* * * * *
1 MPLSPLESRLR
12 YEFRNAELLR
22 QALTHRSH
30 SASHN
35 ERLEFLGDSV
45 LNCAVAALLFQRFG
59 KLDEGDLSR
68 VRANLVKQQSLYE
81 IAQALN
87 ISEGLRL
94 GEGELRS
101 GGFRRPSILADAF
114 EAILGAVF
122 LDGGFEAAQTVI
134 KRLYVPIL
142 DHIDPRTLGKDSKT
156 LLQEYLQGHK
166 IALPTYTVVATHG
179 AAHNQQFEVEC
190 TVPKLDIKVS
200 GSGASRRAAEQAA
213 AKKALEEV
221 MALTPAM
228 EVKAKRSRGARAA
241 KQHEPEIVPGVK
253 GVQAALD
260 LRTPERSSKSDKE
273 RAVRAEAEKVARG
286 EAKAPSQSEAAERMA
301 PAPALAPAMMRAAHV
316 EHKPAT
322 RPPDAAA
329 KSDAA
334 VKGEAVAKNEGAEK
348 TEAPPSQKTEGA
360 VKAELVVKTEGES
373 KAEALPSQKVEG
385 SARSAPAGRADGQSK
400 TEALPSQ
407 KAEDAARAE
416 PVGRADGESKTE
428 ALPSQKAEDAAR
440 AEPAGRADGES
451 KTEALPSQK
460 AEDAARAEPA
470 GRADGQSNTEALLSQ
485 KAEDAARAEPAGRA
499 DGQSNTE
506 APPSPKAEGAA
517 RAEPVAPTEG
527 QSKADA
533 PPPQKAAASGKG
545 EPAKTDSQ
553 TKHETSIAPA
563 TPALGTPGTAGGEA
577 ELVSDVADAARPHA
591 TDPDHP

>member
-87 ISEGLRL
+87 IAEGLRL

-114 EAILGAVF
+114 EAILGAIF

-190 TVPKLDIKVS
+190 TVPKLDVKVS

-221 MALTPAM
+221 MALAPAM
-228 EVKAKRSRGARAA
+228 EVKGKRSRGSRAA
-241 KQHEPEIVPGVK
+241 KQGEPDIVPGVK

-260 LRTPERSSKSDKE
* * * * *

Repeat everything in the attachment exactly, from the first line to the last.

1 MPLSPLESRLR
12 YEFRNAELLR
22 QALTHRSH
30 SASHN
35 ERLEFLGDSV
45 LNCAVAALLFQRFG
59 KLDEGDLSR
68 VRANLVKQQSLYE
81 IAQALN
87 ISEGLRL
94 GEGELRS
101 GGFRRPSILADAF
114 EAILGAVF
122 LDGGFEAAQTVI
134 KRLYVPIL
142 DHIDPRTLGKDSKT
156 LLQEYLQGHK
166 IALPTYTVVATHG
179 AAHNQQFEVEC
190 TVPKLDIKVS
200 GSGASRRAAEQAA
213 AKKALEEV
221 MALTPAM
228 EVKAKRSRGARAA
241 KQHEPEIVPGVK
253 GVQAALD
260 LRTPERSSKSDKE
273 RAVRAEAEKVARG
286 EAKAPSQSEAAERMA
301 PAPALAPAMMRAAHV
316 EHKPAT
322 RPPDAAA
329 KSDAA
334 VKGEAVAKNEGAEK
348 TEAPPSQKTEGA
360 VKAELVVKTEGES
373 KAEALPSQKVEG
385 SARSAPAGRADGQSK
400 TEALPSQ
407 KAEDAARAE
416 PVGRADGESKTE
428 ALPSQKAEDAAR
440 AEPAGRADGES
451 KTEALPSQK
460 AEDAARAEPA
470 GRADGQSNTEALLSQ
485 KAEDAARAEPAGRA
499 DGQSNTE
506 APPSPKAEGAA
517 RAEPVAPTEG
527 QSKADA
533 PPPQKAAASGKG
545 EPAKTDSQ
553 TKHETSIAPA
563 TPALGTPGTAGGEA
577 ELVSDVADAARPHA
591 TDPDHP

>member
-87 ISEGLRL
+87 IAEGLRL

-114 EAILGAVF
+114 EAILGAIF

-190 TVPKLDIKVS
+190 TVPKLDVKVS

-221 MALTPAM
+221 MALAPAM
-228 EVKAKRSRGARAA
+228 EVKGKRSRGSRAA
-241 KQHEPEIVPGVK
+241 KQGEPDIVPGVK

-260 LRTPERSSKSDKE